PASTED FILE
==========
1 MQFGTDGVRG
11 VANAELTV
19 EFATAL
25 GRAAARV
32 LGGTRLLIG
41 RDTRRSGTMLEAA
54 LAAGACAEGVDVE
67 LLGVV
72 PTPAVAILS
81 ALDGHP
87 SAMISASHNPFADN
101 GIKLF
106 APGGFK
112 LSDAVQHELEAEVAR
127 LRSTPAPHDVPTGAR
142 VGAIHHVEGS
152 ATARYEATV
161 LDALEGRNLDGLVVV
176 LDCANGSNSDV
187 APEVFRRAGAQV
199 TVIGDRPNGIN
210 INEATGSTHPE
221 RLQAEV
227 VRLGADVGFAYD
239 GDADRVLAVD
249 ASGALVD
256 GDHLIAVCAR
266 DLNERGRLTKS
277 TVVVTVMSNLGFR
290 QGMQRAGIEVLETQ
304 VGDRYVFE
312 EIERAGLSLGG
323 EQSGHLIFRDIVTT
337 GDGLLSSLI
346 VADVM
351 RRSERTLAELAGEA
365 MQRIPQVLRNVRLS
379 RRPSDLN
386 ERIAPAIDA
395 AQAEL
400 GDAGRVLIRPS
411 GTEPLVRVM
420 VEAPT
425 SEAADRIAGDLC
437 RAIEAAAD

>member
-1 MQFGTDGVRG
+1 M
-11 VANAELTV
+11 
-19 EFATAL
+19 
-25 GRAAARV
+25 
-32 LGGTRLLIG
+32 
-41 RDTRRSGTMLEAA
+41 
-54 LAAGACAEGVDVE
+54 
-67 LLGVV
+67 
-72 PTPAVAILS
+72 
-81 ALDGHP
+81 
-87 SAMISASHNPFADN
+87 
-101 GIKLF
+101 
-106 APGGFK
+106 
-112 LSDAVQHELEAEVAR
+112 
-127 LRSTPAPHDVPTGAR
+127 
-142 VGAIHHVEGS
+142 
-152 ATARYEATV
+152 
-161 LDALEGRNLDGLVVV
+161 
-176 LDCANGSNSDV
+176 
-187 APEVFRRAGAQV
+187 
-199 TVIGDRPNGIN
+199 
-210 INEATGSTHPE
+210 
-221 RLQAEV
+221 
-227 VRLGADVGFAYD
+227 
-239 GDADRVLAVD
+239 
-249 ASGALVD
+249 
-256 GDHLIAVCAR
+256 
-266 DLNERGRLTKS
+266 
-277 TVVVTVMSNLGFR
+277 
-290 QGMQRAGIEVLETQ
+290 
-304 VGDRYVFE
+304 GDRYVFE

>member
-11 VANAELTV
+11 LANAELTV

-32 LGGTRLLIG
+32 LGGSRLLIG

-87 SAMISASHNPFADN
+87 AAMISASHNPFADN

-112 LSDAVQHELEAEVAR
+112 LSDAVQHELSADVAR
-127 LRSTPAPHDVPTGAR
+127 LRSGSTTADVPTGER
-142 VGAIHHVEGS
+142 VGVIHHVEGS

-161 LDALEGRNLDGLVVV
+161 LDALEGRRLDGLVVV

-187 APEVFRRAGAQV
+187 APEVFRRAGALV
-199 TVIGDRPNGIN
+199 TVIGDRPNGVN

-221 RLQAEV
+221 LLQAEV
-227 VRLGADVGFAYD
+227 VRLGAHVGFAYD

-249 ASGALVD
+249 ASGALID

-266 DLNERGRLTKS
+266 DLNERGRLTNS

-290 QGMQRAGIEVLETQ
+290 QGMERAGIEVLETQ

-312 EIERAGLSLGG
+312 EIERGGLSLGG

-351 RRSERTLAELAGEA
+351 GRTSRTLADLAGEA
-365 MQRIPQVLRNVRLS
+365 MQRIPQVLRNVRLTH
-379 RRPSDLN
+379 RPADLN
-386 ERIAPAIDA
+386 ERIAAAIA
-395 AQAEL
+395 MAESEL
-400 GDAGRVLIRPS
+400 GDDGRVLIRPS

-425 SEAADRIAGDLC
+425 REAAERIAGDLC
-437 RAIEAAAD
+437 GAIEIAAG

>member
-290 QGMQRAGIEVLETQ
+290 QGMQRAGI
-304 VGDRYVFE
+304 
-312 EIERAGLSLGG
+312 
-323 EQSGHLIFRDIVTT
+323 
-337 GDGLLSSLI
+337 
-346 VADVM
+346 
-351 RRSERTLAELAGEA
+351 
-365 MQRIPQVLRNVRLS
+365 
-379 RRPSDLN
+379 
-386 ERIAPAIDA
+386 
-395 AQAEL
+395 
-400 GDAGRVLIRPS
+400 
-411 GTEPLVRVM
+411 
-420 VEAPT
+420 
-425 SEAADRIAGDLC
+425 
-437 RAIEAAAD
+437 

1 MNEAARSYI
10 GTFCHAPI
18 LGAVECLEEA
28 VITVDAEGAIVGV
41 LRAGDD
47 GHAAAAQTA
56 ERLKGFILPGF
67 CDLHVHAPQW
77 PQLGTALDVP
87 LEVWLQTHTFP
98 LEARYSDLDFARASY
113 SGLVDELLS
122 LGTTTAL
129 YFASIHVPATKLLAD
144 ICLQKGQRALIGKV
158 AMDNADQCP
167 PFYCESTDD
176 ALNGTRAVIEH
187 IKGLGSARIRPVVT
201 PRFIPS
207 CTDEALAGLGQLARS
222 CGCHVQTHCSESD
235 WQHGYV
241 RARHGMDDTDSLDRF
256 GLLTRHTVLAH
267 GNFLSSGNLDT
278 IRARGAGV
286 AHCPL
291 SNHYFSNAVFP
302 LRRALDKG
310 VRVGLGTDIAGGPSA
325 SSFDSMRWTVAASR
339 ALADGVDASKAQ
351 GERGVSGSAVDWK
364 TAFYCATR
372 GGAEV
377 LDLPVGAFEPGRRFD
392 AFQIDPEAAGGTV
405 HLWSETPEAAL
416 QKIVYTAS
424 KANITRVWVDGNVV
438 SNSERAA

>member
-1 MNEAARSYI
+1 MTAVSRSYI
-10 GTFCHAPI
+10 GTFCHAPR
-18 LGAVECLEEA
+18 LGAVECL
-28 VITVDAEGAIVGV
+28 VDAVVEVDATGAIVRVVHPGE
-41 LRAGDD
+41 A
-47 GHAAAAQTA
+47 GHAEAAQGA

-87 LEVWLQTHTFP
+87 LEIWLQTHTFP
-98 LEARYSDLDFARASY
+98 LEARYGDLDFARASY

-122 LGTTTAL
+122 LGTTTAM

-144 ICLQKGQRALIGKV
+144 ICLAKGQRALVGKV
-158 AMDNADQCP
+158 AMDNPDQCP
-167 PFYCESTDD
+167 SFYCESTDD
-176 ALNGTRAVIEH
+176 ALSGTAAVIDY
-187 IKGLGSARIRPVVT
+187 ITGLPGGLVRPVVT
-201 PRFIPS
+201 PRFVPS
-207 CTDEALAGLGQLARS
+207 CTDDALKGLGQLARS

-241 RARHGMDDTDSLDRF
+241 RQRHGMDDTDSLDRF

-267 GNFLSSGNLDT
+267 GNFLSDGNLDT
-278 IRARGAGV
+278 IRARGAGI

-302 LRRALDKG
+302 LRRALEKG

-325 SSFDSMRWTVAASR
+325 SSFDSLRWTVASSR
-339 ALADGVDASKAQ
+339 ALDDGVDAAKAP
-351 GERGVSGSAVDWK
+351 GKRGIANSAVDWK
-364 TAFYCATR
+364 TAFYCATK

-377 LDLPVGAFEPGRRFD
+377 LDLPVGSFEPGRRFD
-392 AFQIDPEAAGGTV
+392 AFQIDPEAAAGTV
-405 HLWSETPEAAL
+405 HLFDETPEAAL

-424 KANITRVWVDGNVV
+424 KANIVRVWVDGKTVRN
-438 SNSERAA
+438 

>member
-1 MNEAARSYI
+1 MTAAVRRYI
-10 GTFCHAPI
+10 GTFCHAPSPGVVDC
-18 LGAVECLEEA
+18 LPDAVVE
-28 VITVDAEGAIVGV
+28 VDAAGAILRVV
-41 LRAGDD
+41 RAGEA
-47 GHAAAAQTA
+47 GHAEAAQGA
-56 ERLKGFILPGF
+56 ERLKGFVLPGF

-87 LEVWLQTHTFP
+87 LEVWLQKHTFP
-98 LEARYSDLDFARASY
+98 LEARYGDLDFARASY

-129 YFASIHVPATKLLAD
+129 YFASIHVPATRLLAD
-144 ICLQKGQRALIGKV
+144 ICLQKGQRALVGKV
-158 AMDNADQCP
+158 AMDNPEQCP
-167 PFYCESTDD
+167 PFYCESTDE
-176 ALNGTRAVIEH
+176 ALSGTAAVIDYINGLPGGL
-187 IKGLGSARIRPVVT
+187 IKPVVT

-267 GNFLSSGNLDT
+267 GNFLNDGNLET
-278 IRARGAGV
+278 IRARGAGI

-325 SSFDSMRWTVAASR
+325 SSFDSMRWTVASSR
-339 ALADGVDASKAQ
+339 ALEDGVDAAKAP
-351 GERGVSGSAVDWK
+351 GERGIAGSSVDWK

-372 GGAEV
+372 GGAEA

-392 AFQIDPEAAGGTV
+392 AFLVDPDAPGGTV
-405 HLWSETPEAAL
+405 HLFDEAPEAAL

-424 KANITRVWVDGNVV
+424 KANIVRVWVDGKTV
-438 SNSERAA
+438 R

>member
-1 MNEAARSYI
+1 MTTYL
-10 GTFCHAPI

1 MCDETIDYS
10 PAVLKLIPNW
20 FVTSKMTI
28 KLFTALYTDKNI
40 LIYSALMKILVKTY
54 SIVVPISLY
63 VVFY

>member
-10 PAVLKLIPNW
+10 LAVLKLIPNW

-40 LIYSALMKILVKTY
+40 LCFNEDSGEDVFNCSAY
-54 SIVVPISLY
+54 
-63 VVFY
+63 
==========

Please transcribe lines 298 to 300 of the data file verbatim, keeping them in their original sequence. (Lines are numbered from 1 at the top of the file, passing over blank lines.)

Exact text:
+28 VDAAGAILRVV
-41 LRAGDD
+41 RAGEA